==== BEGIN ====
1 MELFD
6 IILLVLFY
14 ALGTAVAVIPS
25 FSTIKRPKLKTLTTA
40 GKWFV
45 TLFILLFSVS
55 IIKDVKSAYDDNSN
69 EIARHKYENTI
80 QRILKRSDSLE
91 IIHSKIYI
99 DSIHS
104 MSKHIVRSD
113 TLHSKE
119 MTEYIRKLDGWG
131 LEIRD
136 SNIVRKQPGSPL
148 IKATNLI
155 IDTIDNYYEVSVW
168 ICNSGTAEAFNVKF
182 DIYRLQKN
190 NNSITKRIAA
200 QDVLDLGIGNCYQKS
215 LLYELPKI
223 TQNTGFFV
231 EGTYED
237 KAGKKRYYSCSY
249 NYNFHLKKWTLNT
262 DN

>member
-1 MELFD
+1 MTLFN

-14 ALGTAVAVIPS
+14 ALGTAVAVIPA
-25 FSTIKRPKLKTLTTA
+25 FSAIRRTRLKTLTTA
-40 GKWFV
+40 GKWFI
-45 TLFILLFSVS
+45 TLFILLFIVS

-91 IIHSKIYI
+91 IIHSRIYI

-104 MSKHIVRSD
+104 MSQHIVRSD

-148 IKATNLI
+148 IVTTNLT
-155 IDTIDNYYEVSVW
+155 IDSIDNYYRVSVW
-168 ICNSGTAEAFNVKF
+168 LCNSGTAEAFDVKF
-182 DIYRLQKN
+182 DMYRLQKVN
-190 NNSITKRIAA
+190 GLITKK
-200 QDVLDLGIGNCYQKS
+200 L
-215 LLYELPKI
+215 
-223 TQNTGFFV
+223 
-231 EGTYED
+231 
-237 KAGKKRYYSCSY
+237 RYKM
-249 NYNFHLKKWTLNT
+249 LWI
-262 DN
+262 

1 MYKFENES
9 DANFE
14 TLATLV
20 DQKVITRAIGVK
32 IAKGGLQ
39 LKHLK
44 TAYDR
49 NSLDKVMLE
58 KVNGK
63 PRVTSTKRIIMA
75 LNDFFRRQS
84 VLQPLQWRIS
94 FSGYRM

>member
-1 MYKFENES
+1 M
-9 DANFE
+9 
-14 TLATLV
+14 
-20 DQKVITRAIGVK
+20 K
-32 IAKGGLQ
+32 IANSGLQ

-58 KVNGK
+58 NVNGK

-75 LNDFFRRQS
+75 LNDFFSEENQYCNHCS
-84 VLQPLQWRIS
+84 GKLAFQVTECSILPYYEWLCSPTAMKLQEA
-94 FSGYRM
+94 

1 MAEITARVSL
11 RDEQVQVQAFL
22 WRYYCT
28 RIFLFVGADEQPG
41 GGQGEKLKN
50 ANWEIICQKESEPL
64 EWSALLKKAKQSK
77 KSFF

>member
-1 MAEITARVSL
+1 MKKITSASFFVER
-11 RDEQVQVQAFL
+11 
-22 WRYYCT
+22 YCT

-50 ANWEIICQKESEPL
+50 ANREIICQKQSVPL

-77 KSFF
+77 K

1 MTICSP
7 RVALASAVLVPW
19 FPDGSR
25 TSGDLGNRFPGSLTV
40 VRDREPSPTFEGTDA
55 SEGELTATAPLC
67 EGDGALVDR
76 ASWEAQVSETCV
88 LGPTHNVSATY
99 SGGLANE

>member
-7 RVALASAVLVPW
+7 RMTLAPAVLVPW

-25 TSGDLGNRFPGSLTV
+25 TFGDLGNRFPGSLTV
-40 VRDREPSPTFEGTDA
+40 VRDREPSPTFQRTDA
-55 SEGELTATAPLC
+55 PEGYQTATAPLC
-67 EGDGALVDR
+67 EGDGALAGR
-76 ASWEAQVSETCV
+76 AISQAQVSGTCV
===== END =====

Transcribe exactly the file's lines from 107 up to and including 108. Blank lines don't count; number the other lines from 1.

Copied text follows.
77 KSFF

>member